Brain Energy Metabolism and Sleep in Adults
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|ClinicalTrials.gov Identifier: NCT03929302|
Recruitment Status : Recruiting
First Posted : April 26, 2019
Last Update Posted : April 26, 2019
The three primary goals of this pilot will be followed by a secondary goal to test if dental intervention improves brain health in terms of sleep and cognition. The primary and secondary goals are
- Explore the ratios of brain energy (ATP/PCr, Pi/PCr) and phospholipids (PME/PDE) metabolites as measured by magnetic resonance spectroscopy at 7 Tesla, and compare the differences in them with the performance of episodic memory, attention, language, and executive functions (abstraction, reasoning, verbal fluency, working memory) in three groups: cognitively normal adults, mild cognitive impairment (MCI) and Alzheimer's disease (AD).
- Investigate the differences in sleep patterns measured by the ratio sleep quality index (Stable/ Unstable sleep) in cognitively normal adults, MCI and AD and its relation to the performance of episodic memory, attention, language, and executive functions (abstraction, reasoning, verbal fluency, working memory) in three groups.
- Investigate the differences in the variations of two genes, APOE-E4 and ABCA7, in relationship to the changes in the brain energy metabolites and its relation to the performance of episodic memory, attention, language, and executive functions (abstraction, reasoning, verbal fluency, working memory) in those with cognitively normal adults, MCI and AD.
- Investigate if dental intervention improves sleep patterns and overall cognitive behavior in the three cohorts.
|Condition or disease||Intervention/treatment||Phase|
|Alzheimer Disease Mild Cognitive Impairment Cognitive Change Energy Metabolism Sleep Disturbance||Device: MyTAP oral appliance plus mouth shield||Not Applicable|
Show Detailed Description
|Study Type :||Interventional (Clinical Trial)|
|Estimated Enrollment :||60 participants|
|Intervention Model:||Parallel Assignment|
|Masking:||Double (Participant, Investigator)|
|Official Title:||Brain Energy Metabolism and Sleep in Adults|
|Actual Study Start Date :||November 30, 2018|
|Estimated Primary Completion Date :||December 31, 2020|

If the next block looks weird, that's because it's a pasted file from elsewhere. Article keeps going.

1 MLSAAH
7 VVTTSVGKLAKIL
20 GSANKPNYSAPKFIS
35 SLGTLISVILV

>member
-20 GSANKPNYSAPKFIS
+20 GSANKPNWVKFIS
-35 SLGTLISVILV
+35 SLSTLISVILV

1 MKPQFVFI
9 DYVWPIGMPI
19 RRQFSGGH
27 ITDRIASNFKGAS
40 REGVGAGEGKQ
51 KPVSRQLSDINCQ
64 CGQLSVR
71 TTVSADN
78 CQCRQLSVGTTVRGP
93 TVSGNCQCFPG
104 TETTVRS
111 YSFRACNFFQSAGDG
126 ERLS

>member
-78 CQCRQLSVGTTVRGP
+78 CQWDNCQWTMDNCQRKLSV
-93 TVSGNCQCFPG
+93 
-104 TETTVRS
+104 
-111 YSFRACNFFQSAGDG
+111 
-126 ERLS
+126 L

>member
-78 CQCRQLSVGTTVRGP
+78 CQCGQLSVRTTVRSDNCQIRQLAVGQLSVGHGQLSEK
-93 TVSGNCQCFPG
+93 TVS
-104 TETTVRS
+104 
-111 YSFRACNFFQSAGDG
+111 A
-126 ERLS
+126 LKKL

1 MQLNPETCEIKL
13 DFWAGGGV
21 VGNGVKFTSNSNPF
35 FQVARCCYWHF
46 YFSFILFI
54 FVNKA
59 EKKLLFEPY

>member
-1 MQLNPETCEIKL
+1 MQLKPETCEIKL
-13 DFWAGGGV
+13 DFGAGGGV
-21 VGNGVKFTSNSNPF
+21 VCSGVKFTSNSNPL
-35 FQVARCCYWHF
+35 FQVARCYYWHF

|Estimated Study Completion Date :||July 31, 2021|
No Intervention: Brain Energy Metabolism and Sleep on cognition
In the phase-1 of the study, the investigator will be investigating the basic science of the relationship of sleep abnormalities, genes, brain energy metabolites variables with cognitive performance in three cohorts: cognitively normal adults, mild cognitive impairment, and Alzheimer's disease between the age of 55-85 years.
Experimental: Dental Intervention to improve sleep and cognition
To investigate if MyTAP oral airway management with mouth shield will improve sleep and cognition in three cohorts: cognitively healthy adults, mild cognitive impairment, and Alzheimer's disease between the age of 55-85 years.
Device: MyTAP oral appliance plus mouth shield
The midline traction oral appliance (MyTAP, AMI Inc., Dallas, Texas) is currently marketed as a medical device to treat snoring and obstructive sleep apnea and is FDA cleared will be used only in Phase-2 of the study. Phase-1 doesn't include any intervention.
- Sleep Improvement with MyTAP oral airway management intervention [ Time Frame: 6 weeks ]Improvement in sleep measured by REM and NREM sleep before and after the interventions.
- Memory cognitive domain improvement after airway management intervention [ Time Frame: 6 weeks ]Improvement in cognitive performance in memory measured using california verbal learning task (CVLT) using paper and pencil task.
- Executive function cognitive domain improvement after airway management intervention [ Time Frame: 6 weeks ]Improvement in cognitive performance in executive function measured using test of strategic learning (TOSL) using paper and pencil task.
Please refer to this study by its ClinicalTrials.gov identifier (NCT number): NCT03929302
|Contact: Namrata Das, MD,MPH||9728833266||Namrata.Das@utdallas.edu|
|Contact: Sandi Chapman, Ph.Demail@example.com|
|United States, Texas|
|Center for BrainHealth, The university of Texas at Dallas||Recruiting|
|Dallas, Texas, United States, 75235|
|Contact: Namrata Das, MD,MPH 972-883-3266 Namrata.Das@utdallas.edu|